CAIRO (Reuters) - President Mohamed Mursi, in an address to the nation, said on Wednesday that the polarized state of Egypt’s politics was threatening democracy and could plunge the nation into chaos.
He acknowledged he had made errors, but also blamed unspecified “enemies of Egypt” for sabotage the democratic system born in the uprising of 2011 and under which the Islamist Mursi was elected a year ago.
“Political polarization and conflict has reached a stage that threatens our nascent democratic experience and threatens to put the whole nation in a state of paralysis and chaos,” he told an audience of officials and Islamist supporters in a speech that was broadcast live on television.
“The enemies of Egypt have not spared effort in trying to sabotage the democratic experience,” he added.
The speech began promptly as scheduled, when Mursi, from the Muslim Brotherhood, offered greetings ahead of the major Islamic holiday of Ramadan, starting in about two weeks.
“I stand before you as an Egyptian citizen, not as the holder of an office, who is fearful for his country,” he said before saying he would review his first year in office, which began on June 30 - a date protesters have chosen for mass rallies they hope can force him to resign.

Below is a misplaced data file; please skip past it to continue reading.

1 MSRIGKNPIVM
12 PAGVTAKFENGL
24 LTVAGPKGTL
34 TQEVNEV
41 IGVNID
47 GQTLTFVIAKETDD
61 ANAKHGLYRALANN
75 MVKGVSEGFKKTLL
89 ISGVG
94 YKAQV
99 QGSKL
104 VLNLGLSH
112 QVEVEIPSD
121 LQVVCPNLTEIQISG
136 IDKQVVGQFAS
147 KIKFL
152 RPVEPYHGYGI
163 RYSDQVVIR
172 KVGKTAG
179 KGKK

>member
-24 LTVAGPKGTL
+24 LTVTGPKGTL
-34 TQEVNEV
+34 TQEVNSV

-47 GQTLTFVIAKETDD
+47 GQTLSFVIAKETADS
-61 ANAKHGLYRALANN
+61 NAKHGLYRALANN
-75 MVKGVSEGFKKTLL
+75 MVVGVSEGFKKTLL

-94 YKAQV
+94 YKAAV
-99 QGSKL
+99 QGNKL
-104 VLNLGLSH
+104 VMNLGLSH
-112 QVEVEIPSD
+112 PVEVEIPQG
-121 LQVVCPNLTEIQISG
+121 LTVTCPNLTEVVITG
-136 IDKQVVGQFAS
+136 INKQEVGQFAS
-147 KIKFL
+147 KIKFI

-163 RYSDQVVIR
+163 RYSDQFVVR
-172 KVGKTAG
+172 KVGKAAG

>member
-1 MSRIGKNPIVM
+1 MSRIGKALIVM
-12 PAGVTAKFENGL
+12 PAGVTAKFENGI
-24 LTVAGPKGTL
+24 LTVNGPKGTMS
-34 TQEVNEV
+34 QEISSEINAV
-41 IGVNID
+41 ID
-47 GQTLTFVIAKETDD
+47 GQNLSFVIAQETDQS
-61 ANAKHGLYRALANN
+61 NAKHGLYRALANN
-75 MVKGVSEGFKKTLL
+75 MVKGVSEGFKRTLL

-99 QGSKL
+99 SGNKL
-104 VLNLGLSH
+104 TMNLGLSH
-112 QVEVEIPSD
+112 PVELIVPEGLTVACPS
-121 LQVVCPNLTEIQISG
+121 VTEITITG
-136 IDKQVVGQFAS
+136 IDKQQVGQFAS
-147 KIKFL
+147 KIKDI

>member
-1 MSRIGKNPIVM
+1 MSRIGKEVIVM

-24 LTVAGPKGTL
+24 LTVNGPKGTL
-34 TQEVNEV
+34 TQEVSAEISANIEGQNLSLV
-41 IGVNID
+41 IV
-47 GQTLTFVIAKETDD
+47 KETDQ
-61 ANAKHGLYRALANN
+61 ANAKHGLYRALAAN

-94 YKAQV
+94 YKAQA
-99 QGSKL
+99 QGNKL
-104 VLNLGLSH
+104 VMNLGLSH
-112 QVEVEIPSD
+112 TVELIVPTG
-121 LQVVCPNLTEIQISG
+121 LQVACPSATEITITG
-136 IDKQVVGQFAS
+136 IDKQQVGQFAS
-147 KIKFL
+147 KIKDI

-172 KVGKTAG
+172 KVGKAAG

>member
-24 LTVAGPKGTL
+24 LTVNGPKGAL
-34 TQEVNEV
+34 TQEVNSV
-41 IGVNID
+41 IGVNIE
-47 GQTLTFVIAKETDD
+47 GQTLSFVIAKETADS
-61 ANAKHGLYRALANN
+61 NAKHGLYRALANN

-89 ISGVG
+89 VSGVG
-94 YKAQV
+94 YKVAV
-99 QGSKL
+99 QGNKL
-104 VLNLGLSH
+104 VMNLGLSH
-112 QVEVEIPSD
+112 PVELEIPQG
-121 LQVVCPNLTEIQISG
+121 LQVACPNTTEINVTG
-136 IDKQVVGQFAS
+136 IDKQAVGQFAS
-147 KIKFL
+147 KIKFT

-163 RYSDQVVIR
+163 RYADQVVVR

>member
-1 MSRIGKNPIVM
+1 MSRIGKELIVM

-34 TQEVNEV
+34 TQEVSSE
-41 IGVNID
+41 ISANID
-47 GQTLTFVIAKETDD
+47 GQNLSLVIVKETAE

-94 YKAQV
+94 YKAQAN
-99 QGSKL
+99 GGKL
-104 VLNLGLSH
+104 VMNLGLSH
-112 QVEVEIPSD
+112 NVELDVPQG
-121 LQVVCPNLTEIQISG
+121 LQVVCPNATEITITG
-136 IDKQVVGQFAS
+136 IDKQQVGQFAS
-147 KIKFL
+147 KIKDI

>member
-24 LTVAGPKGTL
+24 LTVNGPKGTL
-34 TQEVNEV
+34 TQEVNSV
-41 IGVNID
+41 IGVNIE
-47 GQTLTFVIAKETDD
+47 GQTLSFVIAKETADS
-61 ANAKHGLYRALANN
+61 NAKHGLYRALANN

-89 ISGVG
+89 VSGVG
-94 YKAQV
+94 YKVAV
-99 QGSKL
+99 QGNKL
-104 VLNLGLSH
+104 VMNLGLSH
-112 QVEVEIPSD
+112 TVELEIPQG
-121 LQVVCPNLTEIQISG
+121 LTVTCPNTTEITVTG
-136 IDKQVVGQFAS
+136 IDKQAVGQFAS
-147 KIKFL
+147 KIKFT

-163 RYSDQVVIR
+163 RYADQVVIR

“Today, I president an audit of my first year, with full transparency, along with a road map. Some things were achieved and others not,” Mursi said, without elaborating.
“I have made mistakes on a number of issues.”
At points, his speech was punctuated by cheers from supporters.
Thousands of opponents gathered in Cairo’s Tahrir Square, cradle of the 2011 revolution, to watch the speech but few expected Mursi to make significant compromises.
Hours before he spoke, two people were killed and more than 200 were treated for injuries in the city of Mansoura, north of Cairo, when Islamist supporters clashed with their opponents - the latest street fighting over the past few days that many fear may presage a massive showdown in the streets this weekend.
Reporting by Tom Perry, Asma Alsharif and Yasmine Saleh; Editing by Alastair Macdonald